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Macbeth: Tragic Hero or Villain?

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Introduction

Macbeth: Tragic Hero or Villain? He murdered his friends, he committed treason, he consulted witches and saw ghosts, but is Macbeth really a villain, or is he a tragic hero who is lead astray by powerful forces of nature? The Shakespearean tragedy 'Macbeth' is all about a heroic thane who becomes corrupted in his chase for power. At the start of the book he valiantly wins a battle at the head of his army, by the end of the book he is cowering in his castle as vengeful countrymen he has betrayed surround it. This essay will show that Macbeth's ambition will lead him to to gradually become more and more evil until he meets his downfall. Ironically, the play opens with King Duncan of Scotland welcoming back Macbeth from a battle, which Scotland would have lost if it had not been for Macbeth. Little does he know the next person Macbeth will kill will be himself. The king has tears of joy in his eyes as he praises Macbeth and Banquo: "For brave Macbeth - well he deserved that name" And: "They smack of honour both" Duncan respects Macbeth and shows that, at the start of the play at least, Macbeth is good and not evil. ...read more.

Middle

Macbeth is starting to become an evil character rather than a good character. As yet he is not fully evil, but he comes ever closer to committing the worst crime possible in his era - treason. But Macbeth is not entirely sure he has to murder Macbeth to become king: "If chance will have me king, why Chance may crown me Without my stir." Macbeth's instant trust of the witches is surely not typical of a hero or good man. Even early on Macbeth's evil character is evident in all his actions and thoughts. Macbeth confides in his wife his thoughts and feelings about the potential murder of Duncan. Lady Macbeth immediately decides Duncan must go if Macbeth is to become king and goes about setting up his murder. It is obvious that the real power in the household lies with Lady Macbeth, and Macbeth doesn't hesitate long before carrying out her bidding even though he is not sure about the idea himself. King Duncan comes to stay at Macbeth's castle, irony is present again; Duncan believes the castle to be safe and friendly: "This castle hath a pleasant seat; the air Nimbly and sweetly recommends itself Unto our gentle senses." Later on the same night Macbeth is creeping along the corridor on the way to murder Duncan. ...read more.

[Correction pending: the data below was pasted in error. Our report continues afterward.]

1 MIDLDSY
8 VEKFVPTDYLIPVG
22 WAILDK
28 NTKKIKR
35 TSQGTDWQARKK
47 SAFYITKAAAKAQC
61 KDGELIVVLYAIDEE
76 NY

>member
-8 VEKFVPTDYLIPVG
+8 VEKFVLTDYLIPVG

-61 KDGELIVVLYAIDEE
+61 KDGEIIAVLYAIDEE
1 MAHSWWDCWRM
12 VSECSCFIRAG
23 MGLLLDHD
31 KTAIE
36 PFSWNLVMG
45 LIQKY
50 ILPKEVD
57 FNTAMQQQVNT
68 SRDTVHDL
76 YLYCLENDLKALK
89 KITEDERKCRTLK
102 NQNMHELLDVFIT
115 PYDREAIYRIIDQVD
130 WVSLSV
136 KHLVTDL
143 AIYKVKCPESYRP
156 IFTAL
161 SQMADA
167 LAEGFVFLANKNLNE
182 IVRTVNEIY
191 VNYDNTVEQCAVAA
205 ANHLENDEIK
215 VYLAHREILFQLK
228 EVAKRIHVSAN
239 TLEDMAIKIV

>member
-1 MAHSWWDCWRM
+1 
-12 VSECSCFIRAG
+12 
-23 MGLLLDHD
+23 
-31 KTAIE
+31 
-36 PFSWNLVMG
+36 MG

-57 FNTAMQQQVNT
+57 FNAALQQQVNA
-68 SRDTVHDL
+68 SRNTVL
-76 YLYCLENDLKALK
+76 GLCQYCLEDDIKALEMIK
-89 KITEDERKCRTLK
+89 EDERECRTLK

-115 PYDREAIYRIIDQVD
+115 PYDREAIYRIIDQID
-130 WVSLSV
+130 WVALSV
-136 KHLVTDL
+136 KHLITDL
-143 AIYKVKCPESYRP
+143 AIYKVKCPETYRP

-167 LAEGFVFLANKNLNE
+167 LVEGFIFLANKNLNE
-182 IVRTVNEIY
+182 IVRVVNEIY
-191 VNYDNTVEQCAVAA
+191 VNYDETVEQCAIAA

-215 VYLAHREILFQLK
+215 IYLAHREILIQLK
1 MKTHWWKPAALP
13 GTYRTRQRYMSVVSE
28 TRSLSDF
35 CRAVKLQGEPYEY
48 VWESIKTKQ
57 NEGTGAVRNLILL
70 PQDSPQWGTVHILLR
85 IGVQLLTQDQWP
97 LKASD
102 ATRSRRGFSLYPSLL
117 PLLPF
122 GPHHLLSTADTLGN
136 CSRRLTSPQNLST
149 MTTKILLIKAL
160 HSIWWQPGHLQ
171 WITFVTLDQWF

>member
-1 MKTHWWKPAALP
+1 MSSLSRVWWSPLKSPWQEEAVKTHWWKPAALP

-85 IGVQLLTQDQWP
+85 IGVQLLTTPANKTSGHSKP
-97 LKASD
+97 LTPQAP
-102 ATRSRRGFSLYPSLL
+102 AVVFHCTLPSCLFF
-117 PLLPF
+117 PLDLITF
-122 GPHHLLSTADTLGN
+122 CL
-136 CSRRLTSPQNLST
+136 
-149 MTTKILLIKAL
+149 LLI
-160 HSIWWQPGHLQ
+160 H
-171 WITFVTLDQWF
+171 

Conclusion

Macbeth is becoming more evil and is getting used to killing. This attempted murder ultimately leads to his downfall however, Macduff suspects Macbeth and worrying, he wastes no time in fleeing to England. There he learns that his family were all killed by Macbeth, and raises an army to fight and kill Macbeth. Macbeth is feeling safe however: the witches told him that no man born of natural birth shall harm him, and that he will not be killed until the forests of Birnam move. He locks himself in his castle and awaits an attack that he feels sure he can win. Macduff plans his attack well, telling his army to cut down branches from a nearby forest to use as camouflage. The army approaches the castle, the forests of Birnam have moved. Macbeth is fooled by the strategy and his castle is taken by surprise. The castle is quickly defeated and Macduff enters to fight Macbeth in hand-to-hand combat. Macbeth's confidence in the witches lasts until the very last minute of the battle, when Macduff reveals that he was born by caesarean section. Macbeth's trust in witches, coupled with his overwhelming will to kill, has led to his downfall. How anyone can think someone who has killed his monarch, killed his best friend and killed innocent people to be any type of hero at all is beyond me. Macbeth is most certainly a villain, not a tragic hero. ...read more.

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